The Nyquist diagram shown in Fig. 8 can be fitted using Z Fit [6]. The value of *I*_{corr} can be determined using the *_*a found previously by Tafel Fit analysis. With *R*_{p} = *R*1 = 624*.*4 Ω and β_{a} = 0*.*118 V it is obtained, using Eq. (5), *I*_{corr} = 82*.*1 μA.

## VASP Method

The VASP method is described in the Application Note #36 [3]. The VASP technique consists of the determination of the change of the measured polarization resistance *R*_{p} with the potential amplitude variation *δE*. *R*_{p} is determined by Electrochemical Impedance Spectroscopy measurements at a fixed and low enough frequency. For a negligible ohmic drop, *R*_{p} can be expressed by the following relation

$$\frac{1}{R_{\text p}}=I_\text{corr} \sum^\infty_{k=0} \frac{b_\text a ^{2k+1}+b_\text c ^{2k+1}}{2^{2k} k!(k + 1)!} \delta E^{2k} \tag{6}$$

with *b*_{a} = ln 10*/*β_{a} and *b*_{c} = ln 10*/*β_{c}. In the case where the corrosion is limited by mass transfer, it gives $\beta_ \text c \rightarrow \infty \Rightarrow b_\text c \rightarrow 0$

$$\frac{1}{R_{\text p}}=I_\text{corr} \sum^\infty_{k=0} \frac{b_\text a ^{2k+1}}{2^{2k} k!(k + 1)!} \delta E^{2k} \tag{7}$$

Figure 9 shows the evolution of *R*_{p} with the amplitude of the potential amplitude δ*E*.

Figure 9: VASP and VASP fitting plots for the BP dummy cell. *f*=1Hz.

Figure 10: VASP fit window.

It is clear that *R*_{p} decreases with the amplitude, showing the non-linear behavior of the system. It is also clear that at the lowest amplitudes *R*_{p} tends to be constant. Fig. 10 shows the results obtained after the parametric fitting of the curve shown in Fig. 9. Note that the β_{c} box is unchecked. The β_{c} value is set to 1011 mV, as determined by Tafel Fit. The corrosion current is now 84*.*1 μA.

## CASP Method

CASP is a new method for the determination of corrosion parameters [4]. The CASP method analyzes the non-linear response of an electrochemical system subjected to a sinusoidal potential of constant amplitude and frequency:

$$\Delta E(t) = E(t) – E_\text{corr} = \delta E \, \text{sin}(2 \pi ft) \tag{8}$$

The amplitude spectrum of the current *versus* time trace is shown in Fig. 11 for δ*E* = 50mV and *f* = 1 Hz.

###### Figure 11: Amplitude spectrum of the current response for the BP dummy cell. δ*E* = 50 mV, *f* = 1Hz.

The relationships given in [3] are valid only when *b*_{c} ≠ 0. The values of *I*_{corr}, *b*_{a} and *b*_{c} given in the CASP Window (Fig. 12) are wrong because in reality, *b*_{c} = 0. In this case, several relationships between *I*_{corr}, *b*_{a} and harmonic amplitudes are given in [7], including those below:

$$I_\text{corr} = \frac{\delta I_1 \left( \delta I_1 + \sqrt{\delta^2_1 – 8 \delta I^2_2} \right)-4 \delta I^2_2}{8|\delta I_2|} \tag{9}$$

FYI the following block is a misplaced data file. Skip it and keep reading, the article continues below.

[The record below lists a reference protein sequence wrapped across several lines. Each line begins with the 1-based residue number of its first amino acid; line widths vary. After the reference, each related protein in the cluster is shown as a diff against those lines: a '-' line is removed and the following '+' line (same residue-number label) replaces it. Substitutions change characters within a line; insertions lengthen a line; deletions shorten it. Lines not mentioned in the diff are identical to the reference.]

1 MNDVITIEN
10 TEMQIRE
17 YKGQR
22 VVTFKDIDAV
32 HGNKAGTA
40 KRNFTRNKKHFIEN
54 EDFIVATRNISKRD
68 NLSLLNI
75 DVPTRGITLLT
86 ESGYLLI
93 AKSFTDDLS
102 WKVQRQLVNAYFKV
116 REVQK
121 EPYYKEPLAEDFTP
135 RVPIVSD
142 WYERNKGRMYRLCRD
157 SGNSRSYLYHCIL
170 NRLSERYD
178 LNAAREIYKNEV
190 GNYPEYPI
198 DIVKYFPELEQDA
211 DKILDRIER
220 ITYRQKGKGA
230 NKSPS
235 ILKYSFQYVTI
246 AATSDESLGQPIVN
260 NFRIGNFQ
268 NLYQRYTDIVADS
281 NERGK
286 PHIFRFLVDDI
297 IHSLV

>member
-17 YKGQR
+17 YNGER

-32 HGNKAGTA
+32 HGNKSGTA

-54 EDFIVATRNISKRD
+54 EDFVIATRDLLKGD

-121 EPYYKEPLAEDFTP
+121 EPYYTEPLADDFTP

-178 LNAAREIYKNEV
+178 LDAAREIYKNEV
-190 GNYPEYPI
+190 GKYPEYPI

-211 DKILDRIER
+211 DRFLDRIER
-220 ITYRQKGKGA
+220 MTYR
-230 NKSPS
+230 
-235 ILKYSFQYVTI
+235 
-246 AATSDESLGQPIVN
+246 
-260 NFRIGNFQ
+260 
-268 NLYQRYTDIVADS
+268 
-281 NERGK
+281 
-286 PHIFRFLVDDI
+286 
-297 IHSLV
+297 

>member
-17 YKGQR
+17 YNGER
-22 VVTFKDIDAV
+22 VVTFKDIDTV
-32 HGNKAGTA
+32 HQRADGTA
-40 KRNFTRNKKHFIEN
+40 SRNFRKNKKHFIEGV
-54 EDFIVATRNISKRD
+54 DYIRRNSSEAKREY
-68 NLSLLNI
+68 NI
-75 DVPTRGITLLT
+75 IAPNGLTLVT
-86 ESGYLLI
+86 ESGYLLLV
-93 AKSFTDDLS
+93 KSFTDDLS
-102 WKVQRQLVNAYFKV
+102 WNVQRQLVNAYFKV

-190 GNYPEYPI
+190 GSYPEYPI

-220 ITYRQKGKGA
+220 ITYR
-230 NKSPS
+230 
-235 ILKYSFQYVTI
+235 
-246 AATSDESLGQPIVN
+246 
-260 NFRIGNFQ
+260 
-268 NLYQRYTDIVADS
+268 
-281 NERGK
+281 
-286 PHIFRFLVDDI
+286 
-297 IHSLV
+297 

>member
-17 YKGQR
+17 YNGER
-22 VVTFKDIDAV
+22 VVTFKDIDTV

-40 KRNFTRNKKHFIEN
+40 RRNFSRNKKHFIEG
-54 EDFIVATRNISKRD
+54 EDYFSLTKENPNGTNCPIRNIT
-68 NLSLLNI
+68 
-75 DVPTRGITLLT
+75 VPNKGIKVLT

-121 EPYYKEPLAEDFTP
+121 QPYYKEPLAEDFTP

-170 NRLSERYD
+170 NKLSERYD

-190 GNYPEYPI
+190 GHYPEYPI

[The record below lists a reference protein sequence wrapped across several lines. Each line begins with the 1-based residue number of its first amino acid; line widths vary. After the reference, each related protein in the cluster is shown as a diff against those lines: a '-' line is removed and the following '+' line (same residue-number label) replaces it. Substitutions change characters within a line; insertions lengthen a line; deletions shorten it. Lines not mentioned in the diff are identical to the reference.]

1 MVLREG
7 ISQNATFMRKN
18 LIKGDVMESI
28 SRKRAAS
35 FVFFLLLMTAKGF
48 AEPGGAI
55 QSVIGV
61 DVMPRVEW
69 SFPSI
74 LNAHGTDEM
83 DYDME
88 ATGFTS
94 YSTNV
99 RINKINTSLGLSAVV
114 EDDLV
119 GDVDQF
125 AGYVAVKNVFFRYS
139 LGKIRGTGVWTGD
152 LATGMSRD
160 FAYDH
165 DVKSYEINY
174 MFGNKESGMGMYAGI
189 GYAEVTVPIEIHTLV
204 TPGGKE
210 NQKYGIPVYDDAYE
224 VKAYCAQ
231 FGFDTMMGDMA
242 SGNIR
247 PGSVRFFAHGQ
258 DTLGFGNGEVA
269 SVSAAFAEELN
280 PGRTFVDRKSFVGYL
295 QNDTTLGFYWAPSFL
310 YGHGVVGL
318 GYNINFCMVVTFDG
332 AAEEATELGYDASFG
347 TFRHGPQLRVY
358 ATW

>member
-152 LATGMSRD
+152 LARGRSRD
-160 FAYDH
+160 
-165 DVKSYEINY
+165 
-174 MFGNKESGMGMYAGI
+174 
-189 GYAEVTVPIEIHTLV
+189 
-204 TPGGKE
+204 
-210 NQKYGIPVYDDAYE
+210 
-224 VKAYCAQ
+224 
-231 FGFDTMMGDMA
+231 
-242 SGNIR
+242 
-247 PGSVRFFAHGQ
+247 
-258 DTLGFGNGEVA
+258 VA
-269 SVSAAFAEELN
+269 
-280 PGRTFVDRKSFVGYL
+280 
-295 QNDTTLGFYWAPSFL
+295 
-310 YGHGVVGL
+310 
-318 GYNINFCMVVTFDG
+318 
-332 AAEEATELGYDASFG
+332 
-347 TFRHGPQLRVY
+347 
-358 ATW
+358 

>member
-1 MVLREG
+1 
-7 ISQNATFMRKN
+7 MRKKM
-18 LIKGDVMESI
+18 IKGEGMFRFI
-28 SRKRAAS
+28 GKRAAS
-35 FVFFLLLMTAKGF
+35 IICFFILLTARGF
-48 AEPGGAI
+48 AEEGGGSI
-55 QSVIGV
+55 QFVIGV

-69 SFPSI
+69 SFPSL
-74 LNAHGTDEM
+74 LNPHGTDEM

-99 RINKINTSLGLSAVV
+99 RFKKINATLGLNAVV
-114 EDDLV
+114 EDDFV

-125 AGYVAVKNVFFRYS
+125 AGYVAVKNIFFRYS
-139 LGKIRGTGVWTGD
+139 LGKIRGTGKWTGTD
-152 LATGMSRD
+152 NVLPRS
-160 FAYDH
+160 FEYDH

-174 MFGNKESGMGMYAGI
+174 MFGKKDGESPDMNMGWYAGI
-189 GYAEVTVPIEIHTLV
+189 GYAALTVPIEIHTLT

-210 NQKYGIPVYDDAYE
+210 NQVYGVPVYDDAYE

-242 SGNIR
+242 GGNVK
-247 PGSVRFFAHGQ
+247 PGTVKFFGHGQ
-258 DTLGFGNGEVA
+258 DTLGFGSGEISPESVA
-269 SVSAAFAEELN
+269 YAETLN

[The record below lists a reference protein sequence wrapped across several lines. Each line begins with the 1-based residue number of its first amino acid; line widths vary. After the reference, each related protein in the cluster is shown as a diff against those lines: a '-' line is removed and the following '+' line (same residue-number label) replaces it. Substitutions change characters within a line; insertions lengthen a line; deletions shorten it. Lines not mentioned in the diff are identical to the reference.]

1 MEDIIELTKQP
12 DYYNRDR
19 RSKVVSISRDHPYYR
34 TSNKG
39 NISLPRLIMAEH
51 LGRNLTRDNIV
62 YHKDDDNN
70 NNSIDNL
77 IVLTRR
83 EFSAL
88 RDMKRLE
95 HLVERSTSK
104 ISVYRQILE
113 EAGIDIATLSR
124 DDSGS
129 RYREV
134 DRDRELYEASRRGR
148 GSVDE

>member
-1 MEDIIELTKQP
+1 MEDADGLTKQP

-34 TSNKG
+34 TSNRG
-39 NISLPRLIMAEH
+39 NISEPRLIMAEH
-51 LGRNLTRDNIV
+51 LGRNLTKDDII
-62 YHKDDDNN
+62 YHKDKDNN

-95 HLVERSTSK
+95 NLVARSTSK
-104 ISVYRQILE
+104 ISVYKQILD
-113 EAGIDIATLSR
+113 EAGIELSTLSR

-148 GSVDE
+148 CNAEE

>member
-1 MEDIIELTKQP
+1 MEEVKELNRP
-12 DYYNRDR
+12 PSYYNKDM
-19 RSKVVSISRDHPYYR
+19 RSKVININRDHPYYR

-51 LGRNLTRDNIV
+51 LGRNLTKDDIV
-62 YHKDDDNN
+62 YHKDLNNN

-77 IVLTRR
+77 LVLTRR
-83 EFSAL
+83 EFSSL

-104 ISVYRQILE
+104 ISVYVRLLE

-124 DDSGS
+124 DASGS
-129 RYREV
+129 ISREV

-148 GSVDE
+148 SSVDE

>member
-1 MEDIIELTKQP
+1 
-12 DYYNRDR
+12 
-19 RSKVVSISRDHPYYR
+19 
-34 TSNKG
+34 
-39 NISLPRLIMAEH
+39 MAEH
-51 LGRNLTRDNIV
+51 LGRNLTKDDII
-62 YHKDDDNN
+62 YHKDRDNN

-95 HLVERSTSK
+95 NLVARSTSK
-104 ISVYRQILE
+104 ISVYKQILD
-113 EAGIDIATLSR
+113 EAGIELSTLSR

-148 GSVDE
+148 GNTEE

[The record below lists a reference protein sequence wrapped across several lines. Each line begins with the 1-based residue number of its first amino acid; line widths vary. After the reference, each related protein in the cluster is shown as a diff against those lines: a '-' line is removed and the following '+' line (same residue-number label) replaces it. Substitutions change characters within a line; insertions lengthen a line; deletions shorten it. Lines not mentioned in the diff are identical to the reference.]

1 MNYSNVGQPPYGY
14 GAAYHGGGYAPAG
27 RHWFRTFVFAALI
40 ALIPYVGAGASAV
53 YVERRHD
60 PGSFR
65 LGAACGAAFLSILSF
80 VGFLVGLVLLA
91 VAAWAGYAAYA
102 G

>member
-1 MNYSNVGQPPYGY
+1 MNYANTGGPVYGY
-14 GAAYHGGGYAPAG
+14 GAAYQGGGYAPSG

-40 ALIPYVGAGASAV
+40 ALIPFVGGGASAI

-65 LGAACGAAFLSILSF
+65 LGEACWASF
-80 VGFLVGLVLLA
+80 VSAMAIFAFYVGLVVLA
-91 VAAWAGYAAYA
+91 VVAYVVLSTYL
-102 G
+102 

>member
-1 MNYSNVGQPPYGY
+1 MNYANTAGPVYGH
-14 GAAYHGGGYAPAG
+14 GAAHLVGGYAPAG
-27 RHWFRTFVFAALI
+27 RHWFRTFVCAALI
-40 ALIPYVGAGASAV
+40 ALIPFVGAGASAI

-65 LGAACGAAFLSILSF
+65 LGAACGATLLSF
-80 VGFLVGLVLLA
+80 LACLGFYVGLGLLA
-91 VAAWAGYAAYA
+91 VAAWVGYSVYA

$$b_\text{a} = \frac{1}{\delta E}\frac{\delta I_1 – \sqrt{\delta^2_1 – 8 \delta I^2_2}}{|\delta I_2|} \tag{10}$$

Figure 12: CASP window. δ*E* = 50 mV, *f* = 1 Hz.

Using Eqs. (9) and (10) and values of *δI*_{1}, *δI*_{2} and *δI*_{3} given in Fig. 12, the following values are obtained: *I*_{corr} = 68*.*7 μA, *b*_{a} = 22.2 V^{-1}.

## Conclusion

The values of the corrosion parameters obtained with the BP dummy cell with various different methods are shown in Tab. I. The mean value and the standard deviation of all the parameters are also shown in Tab I. The small values of the standard deviations show that the methods are compatible with one another, in the case where corrosion is limited by mass transfer of oxidant.

This application note showed that it is possible to build a dummy cell equivalent to a system whose cathodic kinetics are limited by the mass transfer of the oxidant. This dummy cell was coined a BP dummy cell. It was also shown using the BP dummy cell, that the methods available in EC-Lab^{®} to determine the corrosion rates (Tafel Fit, Stern Geary, VASP, CASP) can be used to determine the corrosion rate of a system for which the limitation of the mass transfer of the oxidant occurs.

**Table I: Summary of the parameter values.**

Method | $I_\text{corr}/\mu A$ | $\beta_\text{a}/mV$ | $b_\text{a}/V^{-1}$ |
---|---|---|---|

Tafel Fit | 74.7 | 119.2 | 19.4 |

Stern Geary | 82.1 | – | – |

VASP | 84.1 | 120.6 | 19.1 |

CASP | 120.4 | 22.2 | |

Mean value | 77.4 | 119.9 | 20.5 |

Standard deviation | ±7.1 | ±0.81 | ±1.4 |

## References

1) Application note #10 “Corrosion current measurement for an iron electrode in an acidic solution”

2) Application note #36 “VASP: an innovative and exclusive technique for corrosion monitoring”

3) Application note #37 “CASP: a new method for the determination of corrosion parameters”

4) I. Epelboin, M. Keddam and H. Takenouti, J. Appl. Electrochem., 2 (1972) 71.

5) L. Mészaros, G. Mészaros and B. Lengyel, J. Electrochem. Soc., 141 (1994) 2068.

*Revised in 08/2019*